East Sussex council plans could see seven libraries close

Library Image copyright PA
Image caption Demand for the county's libraries has fallen, the council said.

More than a quarter of libraries in East Sussex will close and its mobile library service will end, under new council proposals.

Details of the plans have been seen by BBC Sussex and will be discussed at a cabinet meeting next week.

Council spokesman Nick Skelton said "significant cuts from central government" left them with "no choice".

But the former children's laureate Chris Riddell has urged the authority to "think again".

He said: "Rather than fewer libraries we need better resourced libraries, we need to cherish the libraries we have.

"If we lost them, the great tragedy is, we can never get them back."

The changes would provide total savings of £653k, East Sussex County Council said.

With less money and reducing demand, it wants to shift the focus to areas such as improving literacy and digital skills.

Mr Skelton added: "It is vital we focus our resources where they will make the biggest difference."

'Appropriate locations'

Under the plans, the council would focus on improving child and adult literacy, supporting the economy, better health and wellbeing and increasing digital inclusion.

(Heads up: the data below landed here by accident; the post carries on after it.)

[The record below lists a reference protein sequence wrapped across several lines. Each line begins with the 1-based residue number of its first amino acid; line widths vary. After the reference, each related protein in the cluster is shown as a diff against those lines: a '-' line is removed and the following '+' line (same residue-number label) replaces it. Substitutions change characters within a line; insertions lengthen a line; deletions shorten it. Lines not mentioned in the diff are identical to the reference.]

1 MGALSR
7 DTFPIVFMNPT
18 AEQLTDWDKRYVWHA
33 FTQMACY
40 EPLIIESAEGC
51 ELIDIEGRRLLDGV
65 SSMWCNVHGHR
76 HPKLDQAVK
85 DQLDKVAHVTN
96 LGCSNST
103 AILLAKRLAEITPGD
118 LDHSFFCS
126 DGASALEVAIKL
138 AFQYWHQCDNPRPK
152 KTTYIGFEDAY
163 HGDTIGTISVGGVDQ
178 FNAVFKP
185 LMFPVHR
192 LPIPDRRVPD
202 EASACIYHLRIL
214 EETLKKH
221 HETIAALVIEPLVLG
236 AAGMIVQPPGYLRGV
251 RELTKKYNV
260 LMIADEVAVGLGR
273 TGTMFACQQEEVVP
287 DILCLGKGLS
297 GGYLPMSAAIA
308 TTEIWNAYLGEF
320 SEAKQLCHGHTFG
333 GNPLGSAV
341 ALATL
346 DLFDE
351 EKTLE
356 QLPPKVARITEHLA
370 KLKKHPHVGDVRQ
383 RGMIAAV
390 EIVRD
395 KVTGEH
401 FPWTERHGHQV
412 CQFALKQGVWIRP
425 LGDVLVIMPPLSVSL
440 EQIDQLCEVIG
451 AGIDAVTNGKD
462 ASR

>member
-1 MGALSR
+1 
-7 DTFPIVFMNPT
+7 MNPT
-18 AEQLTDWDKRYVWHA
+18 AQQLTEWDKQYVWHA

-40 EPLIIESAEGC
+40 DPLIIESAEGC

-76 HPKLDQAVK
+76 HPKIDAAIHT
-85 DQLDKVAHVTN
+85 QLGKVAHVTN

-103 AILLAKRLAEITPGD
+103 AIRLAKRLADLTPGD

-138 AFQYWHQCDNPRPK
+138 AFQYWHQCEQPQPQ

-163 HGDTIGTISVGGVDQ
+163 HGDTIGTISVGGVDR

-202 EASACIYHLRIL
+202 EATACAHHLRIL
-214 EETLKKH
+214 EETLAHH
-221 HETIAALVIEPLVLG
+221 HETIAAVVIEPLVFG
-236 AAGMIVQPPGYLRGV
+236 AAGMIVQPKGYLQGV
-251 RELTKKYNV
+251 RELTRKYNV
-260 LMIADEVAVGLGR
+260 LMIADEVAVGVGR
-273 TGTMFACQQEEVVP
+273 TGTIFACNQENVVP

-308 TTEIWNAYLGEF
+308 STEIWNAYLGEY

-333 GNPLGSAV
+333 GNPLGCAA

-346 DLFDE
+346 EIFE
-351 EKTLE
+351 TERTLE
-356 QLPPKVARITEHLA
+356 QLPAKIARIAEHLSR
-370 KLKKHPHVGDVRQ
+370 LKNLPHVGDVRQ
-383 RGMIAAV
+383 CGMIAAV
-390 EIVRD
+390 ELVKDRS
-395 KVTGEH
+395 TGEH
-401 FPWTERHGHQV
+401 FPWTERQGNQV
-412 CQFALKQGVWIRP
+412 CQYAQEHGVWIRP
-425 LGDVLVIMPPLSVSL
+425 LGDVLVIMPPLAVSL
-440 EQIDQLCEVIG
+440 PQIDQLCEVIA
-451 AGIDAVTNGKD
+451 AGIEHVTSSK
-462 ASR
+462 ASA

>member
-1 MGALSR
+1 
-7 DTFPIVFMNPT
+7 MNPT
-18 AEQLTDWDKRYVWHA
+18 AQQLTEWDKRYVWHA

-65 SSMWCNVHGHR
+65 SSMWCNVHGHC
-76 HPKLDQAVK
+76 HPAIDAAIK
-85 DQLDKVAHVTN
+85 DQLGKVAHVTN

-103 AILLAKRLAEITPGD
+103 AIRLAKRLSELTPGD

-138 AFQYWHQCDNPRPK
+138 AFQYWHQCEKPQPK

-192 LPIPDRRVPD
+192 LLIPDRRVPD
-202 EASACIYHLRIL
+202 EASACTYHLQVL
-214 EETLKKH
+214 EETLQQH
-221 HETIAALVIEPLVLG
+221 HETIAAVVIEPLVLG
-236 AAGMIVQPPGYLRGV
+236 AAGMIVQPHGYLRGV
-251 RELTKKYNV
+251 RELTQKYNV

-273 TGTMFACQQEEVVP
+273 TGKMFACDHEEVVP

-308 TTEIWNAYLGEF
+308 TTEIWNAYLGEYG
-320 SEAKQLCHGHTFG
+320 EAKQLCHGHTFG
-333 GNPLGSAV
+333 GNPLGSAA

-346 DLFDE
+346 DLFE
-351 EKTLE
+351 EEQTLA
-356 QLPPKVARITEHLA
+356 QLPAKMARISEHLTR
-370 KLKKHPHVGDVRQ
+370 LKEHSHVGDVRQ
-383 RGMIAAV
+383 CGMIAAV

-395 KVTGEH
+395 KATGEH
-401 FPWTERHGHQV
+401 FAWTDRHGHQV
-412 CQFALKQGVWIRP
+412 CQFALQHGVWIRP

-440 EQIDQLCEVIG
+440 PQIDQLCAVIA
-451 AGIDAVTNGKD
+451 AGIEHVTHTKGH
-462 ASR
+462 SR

It would do this with an enhanced e-library service; outreach work taking it where it is most needed; and work with children's centres and community venues.

Seven out of the 24 libraries in East Sussex will close if the plans are approved following public consultation.

They would be at Langney, Mayfield, Ore, Pevensey Bay, Polegate, Ringmer and Willingdon.

A smaller network of 17 library buildings would remain open in "appropriate locations according to need".

The council said the closures would affect just 8% of users, 100% of whom live a 20-minute drive away from an alternative library.

It also plans to cut its mobile library service and instead provide support to those who are unable to travel through the Home Library Service.

A new community library card would also be available, allowing the borrowing of books in venues such as village halls or community centres.

The cabinet will be asked to approve a 12-week public consultation on the proposals on Tuesday, 19 September.

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